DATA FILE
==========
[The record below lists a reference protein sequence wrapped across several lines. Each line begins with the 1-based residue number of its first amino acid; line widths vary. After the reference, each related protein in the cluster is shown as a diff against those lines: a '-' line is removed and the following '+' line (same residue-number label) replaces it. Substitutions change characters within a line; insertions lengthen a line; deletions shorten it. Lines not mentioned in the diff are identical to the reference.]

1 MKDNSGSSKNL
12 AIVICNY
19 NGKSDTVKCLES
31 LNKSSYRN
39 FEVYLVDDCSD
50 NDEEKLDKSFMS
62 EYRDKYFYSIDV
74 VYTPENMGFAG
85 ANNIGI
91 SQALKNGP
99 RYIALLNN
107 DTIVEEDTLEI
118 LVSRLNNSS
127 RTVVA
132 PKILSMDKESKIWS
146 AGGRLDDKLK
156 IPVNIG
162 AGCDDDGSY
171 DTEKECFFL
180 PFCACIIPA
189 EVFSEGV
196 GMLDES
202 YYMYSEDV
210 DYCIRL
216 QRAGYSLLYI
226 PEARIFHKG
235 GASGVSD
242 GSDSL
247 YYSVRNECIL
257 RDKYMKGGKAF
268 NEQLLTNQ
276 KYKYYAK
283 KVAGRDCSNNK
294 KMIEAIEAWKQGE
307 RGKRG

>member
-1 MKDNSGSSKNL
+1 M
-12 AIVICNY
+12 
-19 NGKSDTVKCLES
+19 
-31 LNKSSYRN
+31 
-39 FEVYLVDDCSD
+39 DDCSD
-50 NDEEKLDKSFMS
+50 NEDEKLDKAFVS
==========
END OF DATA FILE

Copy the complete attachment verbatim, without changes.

[The record below lists a reference protein sequence wrapped across several lines. Each line begins with the 1-based residue number of its first amino acid; line widths vary. After the reference, each related protein in the cluster is shown as a diff against those lines: a '-' line is removed and the following '+' line (same residue-number label) replaces it. Substitutions change characters within a line; insertions lengthen a line; deletions shorten it. Lines not mentioned in the diff are identical to the reference.]

1 MKDNSGSSKNL
12 AIVICNY
19 NGKSDTVKCLES
31 LNKSSYRN
39 FEVYLVDDCSD
50 NDEEKLDKSFMS
62 EYRDKYFYSIDV
74 VYTPENMGFAG
85 ANNIGI
91 SQALKNGP
99 RYIALLNN
107 DTIVEEDTLEI
118 LVSRLNNSS
127 RTVVA
132 PKILSMDKESKIWS
146 AGGRLDDKLK
156 IPVNIG
162 AGCDDDGSY
171 DTEKECFFL
180 PFCACIIPA
189 EVFSEGV
196 GMLDES
202 YYMYSEDV
210 DYCIRL
216 QRAGYSLLYI
226 PEARIFHKG
235 GASGVSD
242 GSDSL
247 YYSVRNECIL
257 RDKYMKGGKAF
268 NEQLLTNQ
276 KYKYYAK
283 KVAGRDCSNNK
294 KMIEAIEAWKQGE
307 RGKRG

>member
-1 MKDNSGSSKNL
+1 M
-12 AIVICNY
+12 
-19 NGKSDTVKCLES
+19 
-31 LNKSSYRN
+31 
-39 FEVYLVDDCSD
+39 DDCSD
-50 NDEEKLDKSFMS
+50 NEDEKLDKAFVS